And this video presented yesterday shows the former vice president being evacuated at roughly 2:25 P.M. But what does President Trump do? He tweeted one minute prior, quote, Mike Pence didn't have the courage to do what should have been done to protect our country and our Constitution, unquote.

And, Abby, that seems like incredibly significant, the idea that Trump was told before Pence was -- before he wrote that tweet, calling Pence a coward, that Pence was being evacuated.

ABBY PHILLIP, CNN SENIOR POLITICAL CORRESPONDENT: I mean, there are so many levels to how really damning this is for Trump. First of all, the fact that the vice president would be evacuated, he had been evacuated from the chamber a little bit before that. So it seems virtually impossible for me to contemplate that the president would not know.

First of all, he knew that the Capitol was under siege. He knew that his vice president was present. And he was more concerned about calling the senator from Alabama than dealing with that situation. I think that, in and of itself, no matter what he said to Tommy Tuberville, would have been pretty damning.

But the fact that that phone call happened and it was followed by a phone call in which Tuberville, said, hey, the vice president was being rushed out of here and then minutes later Trump tweets an attack on Pence, it tells you everything you need to know about where he was in his own state of mind going into that afternoon.

DANA BASH, CNN CHIEF POLITICAL CORRESPONDENT: And the content of that call that he made the call, he ignored the fact that his own vice president was being evacuated and the content of the call was to continue to check in on how he and other co-conspirators were perpetuating the lie that he had continued to tell that instigated the insurrection to begin with.

TAPPER: And delaying the count.

BASH: And delaying the count.

I checked in with a former senior administration official, a top official in the Trump administration, asking, can you see any scenario in which the vice president of the United States is evacuated with the Secret Service there by his side and the president of the United States isn't notified immediately that that happened? And the answer was, no.

So even -- he didn't need Tommy Tuberville to tell him, even though that is evidence that we know of in public. As dysfunctional as the Trump administration was, and we know that it was, that is a pretty basic bit of information that any president would get.

PHILLIP: And the Capitol had been well under siege by that point. One of the things that the impeachment managers laid out was just how much had happened prior to Pence being evacuated. There were rioters in the building. They were all over the building by that point, by the 2:00 hour.

TAPPER: Destroying things.

PHILLIP: Destroying things, beating police officers outside who were guarding the building.

So, again, the commander-in-chief of the United States, the president, his responsibility is to protect this country. He didn't -- he was -- it was obvious that did not happen for a period of an hour or longer while the Capitol of the United States was being ransacked by his supporters.

BASH: That, in and of itself, separate from the conversation that we had earlier in the hour about whether or not he was involved or knew about what was happening on the message boards, if you kind of fast forward to the moment, the moment that that happened, or the moments that this was happening, the fact that he didn't put in all caps stop, stop, stop, is damning in and of itself.

TAPPER: Yes. It would be great to hear from Senator Tuberville as a witness of sorts but I guess that is not how this trial is playing out, Wolf.

WOLF BLITZER, CNN ANCHOR: You know, there is a lot more we're watching for, really, we're only about 15 minutes away from the start of this wrapping up by the House impeachment managers of the impeachment case against the former president.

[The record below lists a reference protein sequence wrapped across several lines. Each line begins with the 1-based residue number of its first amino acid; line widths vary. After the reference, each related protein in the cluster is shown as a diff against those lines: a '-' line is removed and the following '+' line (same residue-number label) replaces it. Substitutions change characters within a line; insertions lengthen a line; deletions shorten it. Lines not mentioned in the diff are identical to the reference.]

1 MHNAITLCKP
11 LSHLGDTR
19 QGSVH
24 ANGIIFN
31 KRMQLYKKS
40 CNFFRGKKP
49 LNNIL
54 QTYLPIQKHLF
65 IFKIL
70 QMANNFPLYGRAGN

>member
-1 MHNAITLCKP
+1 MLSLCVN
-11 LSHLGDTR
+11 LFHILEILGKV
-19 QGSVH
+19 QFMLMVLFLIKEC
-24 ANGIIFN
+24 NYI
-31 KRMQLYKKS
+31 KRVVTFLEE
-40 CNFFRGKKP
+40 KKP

We'll have a closer look ahead at the former president's legal strategy as his team takes the Senate floor tomorrow.


We'll be right back.


BLITZER: Welcome back. We have brand-new details right now on how former President Trump's legal defense team is preparing for their impeachment trial arguments after their first presentation was so widely panned and after the powerful and chilling opening arguments from the House impeachment managers.

Let's bring in our Chief White House Correspondent Kaitlan Collins. Kaitlan, so what are your sources telling you?

KAITLAN COLLINS, CNN CHIEF WHITE HOUSE CORRESPONDENT: Well, Wolf, it is going to be difficult for them to follow that grim footage that you saw yesterday, but that is what former President Trump's legal team is going to have to do tomorrow. That is when they're expected to start making their arguments on the Senate floor.

And they get 16 hours for each side to present their case. You're seeing Democrats use it yesterday and today. But I am told that President Trump's legal team is not going to be using all of that time when they go out to speak. And they're likely to finish their arguments by tomorrow.

And so on the former president's legal defense team, you've got these four attorneys, we saw two of them speak on Tuesday and, of course, Bruce Castor was that one that you were just referring to, who was widely panned, even by Republicans, for his performance.

And I'm actually told by several sources that multiple allies of the Donald Trump were calling him and encouraging him to get rid of Bruce Castor, not have him on the team any more, certainly not have him present tomorrow when they start to make their arguments. And the president briefly considered it, but we should note, he is still on the team. He was seen on Capitol Hill yesterday and was defending that opening speech that really didn't seem to have a point to it. He said he wasn't expecting to speak.

And the other thing that irritated President Trump is that he came out there and was praising the performance by the prosecutors, saying that they made a good opening argument.

And so we are going to see them come out tomorrow, try to defend Donald Trump's conduct, talk about this -- talk about his First Amendment rights, which they are going to claim were being undermined by these arguments.